Normal social seeking behavior, hypoactivity and reduced exploratory range in a mouse model of Angelman syndrome
1 Department of Anatomy and Neurobiology, University of Tennessee Health Science Center, Memphis, TN 38139, USA
2 Department of Neurology, University of Tennessee Health Science Center, Memphis, TN 38139, USA
3 Department of Pediatrics, University of Tennessee Health Science Center, Memphis, TN 38139, USA
BMC Genetics 2011, 12:7 doi:10.1186/1471-2156-12-7Published: 14 January 2011
Angelman syndrome (AS) is a neurogenetic disorder characterized by severe developmental delay with mental retardation, a generally happy disposition, ataxia and characteristic behaviors such as inappropriate laughter, social-seeking behavior and hyperactivity. The majority of AS cases are due to loss of the maternal copy of the UBE3A gene. Maternal Ube3a deficiency (Ube3am-/p+), as well as complete loss of Ube3a expression (Ube3am-/p-), have been reproduced in the mouse model used here.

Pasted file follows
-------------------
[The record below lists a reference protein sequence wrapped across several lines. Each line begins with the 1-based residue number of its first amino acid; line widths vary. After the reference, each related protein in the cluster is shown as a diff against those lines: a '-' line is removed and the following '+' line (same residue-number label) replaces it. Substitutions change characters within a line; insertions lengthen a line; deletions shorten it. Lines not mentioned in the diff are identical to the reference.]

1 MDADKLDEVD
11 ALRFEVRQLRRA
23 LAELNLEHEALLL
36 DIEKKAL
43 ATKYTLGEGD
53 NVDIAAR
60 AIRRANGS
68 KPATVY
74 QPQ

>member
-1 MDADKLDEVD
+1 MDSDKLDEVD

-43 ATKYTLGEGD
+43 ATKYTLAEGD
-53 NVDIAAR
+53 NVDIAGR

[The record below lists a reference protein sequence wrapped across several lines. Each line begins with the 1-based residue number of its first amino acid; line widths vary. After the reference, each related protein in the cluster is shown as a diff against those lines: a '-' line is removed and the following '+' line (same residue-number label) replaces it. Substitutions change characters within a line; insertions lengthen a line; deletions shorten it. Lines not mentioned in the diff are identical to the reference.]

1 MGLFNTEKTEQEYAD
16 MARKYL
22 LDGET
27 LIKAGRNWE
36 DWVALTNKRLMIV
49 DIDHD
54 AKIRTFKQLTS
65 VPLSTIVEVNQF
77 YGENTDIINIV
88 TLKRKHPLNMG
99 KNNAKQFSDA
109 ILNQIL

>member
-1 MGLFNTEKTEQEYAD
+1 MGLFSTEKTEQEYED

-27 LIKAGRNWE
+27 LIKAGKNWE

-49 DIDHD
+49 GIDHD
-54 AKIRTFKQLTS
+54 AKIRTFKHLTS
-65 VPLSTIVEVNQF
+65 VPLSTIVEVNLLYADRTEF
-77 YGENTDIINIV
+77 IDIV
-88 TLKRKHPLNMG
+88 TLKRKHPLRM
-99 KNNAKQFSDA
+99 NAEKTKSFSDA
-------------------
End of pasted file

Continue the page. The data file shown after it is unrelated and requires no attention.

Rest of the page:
Here we asked if two characteristic AS phenotypes - social-seeking behavior and hyperactivity - are reproduced in the Ube3a deficient mouse model of AS. We quantified social-seeking behavior as time spent in close proximity to a stranger mouse and activity as total time spent moving during exploration, movement speed and total length of the exploratory path. Mice of all three genotypes (Ube3am+/p+, Ube3am-/p+, Ube3am-/p-) were tested and found to spend the same amount of time in close proximity to the stranger, indicating that Ube3a deficiency in mice does not result in increased social seeking behavior or social dis-inhibition. Also, Ube3a deficient mice were hypoactive compared to their wild-type littermates as shown by significantly lower levels of activity, slower movement velocities, shorter exploratory paths and a reduced exploratory range.
Although hyperactivity and social-seeking behavior are characteristic phenotypes of Angelman Syndrome in humans, the Ube3a deficient mouse model does not reproduce these phenotypes in comparison to their wild-type littermates. These phenotypic differences may be explained by differences in the size of the genetic defect as ~70% of AS patients have a deletion that includes several other genes surrounding the UBE3A locus.